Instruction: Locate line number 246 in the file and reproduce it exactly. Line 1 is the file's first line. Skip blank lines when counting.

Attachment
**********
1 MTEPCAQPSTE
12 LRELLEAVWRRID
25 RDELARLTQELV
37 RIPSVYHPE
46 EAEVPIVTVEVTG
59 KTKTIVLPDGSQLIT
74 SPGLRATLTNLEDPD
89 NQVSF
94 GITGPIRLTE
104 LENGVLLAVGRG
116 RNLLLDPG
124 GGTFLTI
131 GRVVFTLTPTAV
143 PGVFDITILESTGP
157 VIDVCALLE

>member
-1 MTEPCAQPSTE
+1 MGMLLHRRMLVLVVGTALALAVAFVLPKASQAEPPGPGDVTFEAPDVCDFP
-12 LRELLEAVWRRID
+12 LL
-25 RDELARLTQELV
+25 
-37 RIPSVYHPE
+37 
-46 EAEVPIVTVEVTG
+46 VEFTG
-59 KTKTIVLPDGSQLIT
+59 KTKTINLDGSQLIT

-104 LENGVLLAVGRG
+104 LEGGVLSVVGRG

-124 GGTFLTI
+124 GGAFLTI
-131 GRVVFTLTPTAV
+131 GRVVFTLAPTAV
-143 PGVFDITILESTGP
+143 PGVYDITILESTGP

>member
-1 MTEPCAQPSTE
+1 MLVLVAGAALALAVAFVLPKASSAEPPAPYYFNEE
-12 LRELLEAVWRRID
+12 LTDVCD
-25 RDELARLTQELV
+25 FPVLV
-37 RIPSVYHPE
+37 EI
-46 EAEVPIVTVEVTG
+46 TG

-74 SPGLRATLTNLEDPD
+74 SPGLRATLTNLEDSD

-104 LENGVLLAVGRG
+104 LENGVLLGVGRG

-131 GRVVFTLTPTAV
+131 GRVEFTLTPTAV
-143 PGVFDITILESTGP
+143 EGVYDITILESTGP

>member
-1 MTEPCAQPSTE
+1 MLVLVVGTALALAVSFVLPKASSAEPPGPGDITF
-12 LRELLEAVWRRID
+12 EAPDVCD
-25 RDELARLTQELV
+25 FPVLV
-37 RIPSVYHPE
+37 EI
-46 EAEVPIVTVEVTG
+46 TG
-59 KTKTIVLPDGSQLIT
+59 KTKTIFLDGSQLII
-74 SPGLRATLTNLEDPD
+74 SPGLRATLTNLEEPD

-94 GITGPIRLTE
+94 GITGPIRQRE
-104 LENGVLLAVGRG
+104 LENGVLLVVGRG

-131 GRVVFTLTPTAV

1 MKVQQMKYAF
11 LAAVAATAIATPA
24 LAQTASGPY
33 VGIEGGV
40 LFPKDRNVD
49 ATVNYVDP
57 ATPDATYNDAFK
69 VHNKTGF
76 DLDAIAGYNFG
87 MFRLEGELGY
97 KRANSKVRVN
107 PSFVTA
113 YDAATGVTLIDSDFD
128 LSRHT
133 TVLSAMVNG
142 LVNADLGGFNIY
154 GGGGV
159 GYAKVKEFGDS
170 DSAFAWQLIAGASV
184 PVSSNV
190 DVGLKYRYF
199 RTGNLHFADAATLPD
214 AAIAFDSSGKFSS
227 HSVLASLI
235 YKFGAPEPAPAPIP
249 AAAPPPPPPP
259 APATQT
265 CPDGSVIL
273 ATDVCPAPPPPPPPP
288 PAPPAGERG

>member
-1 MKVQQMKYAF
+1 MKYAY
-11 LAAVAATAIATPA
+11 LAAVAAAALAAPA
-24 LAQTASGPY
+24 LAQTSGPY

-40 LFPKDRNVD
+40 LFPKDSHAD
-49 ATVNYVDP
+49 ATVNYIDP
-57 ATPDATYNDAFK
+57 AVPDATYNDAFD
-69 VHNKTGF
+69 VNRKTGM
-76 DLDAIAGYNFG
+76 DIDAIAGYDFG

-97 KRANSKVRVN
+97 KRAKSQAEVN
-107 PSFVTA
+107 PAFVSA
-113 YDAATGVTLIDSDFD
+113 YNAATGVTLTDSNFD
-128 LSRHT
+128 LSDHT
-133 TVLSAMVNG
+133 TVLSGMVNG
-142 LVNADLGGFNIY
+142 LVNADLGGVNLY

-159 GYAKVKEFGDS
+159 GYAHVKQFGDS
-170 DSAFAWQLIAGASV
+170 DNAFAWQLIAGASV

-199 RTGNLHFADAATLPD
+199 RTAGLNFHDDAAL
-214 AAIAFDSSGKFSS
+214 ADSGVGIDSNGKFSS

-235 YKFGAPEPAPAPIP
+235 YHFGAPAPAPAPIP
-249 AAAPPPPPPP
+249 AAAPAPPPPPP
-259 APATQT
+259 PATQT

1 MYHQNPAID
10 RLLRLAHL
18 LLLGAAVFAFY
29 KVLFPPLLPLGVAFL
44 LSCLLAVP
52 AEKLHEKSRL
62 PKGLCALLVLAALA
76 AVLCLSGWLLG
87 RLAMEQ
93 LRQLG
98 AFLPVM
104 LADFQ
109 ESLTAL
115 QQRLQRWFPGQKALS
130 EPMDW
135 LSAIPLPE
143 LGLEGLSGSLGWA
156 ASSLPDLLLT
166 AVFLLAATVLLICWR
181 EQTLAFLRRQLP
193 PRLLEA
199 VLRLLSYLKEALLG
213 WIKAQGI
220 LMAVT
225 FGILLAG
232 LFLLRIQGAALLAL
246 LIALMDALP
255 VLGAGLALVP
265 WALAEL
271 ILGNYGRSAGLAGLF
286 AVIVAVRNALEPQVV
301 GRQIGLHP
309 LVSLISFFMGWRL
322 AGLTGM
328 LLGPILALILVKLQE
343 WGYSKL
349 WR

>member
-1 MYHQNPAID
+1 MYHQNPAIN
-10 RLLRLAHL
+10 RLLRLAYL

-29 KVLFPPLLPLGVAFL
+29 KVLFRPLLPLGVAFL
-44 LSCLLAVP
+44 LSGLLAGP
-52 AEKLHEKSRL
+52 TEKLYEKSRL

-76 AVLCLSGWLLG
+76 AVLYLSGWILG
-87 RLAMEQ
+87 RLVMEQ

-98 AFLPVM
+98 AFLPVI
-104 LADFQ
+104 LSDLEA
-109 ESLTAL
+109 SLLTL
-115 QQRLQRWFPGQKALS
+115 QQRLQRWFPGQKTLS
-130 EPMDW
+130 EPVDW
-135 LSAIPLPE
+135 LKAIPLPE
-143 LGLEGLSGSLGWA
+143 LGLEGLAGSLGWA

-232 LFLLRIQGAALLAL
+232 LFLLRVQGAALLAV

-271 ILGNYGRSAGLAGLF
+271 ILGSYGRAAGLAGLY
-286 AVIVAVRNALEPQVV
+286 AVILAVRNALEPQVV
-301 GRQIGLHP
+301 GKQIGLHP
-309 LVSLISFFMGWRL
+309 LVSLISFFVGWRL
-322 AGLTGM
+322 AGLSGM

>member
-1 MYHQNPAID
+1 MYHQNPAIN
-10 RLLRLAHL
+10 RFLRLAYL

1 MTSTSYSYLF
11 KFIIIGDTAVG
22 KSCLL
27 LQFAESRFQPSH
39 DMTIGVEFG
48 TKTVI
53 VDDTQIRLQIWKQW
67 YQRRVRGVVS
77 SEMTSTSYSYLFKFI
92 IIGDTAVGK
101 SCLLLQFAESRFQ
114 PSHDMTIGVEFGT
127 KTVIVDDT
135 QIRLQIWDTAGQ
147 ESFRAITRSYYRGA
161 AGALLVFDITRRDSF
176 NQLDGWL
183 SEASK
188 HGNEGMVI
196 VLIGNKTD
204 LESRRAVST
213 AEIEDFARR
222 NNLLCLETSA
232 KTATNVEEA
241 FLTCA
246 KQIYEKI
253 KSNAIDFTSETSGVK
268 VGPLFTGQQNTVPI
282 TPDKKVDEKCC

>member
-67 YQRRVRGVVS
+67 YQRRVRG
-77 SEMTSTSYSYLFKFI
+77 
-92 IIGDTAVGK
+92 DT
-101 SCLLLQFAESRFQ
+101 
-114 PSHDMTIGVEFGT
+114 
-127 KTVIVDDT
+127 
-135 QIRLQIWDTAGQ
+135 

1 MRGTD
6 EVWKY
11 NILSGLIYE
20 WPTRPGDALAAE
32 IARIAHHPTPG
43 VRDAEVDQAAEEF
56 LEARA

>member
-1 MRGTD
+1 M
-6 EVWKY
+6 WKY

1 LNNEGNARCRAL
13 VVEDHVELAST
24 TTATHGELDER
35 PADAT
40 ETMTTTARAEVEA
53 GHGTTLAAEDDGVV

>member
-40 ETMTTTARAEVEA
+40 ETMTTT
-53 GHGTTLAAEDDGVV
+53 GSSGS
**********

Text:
147 ESFRAITRSYYRGA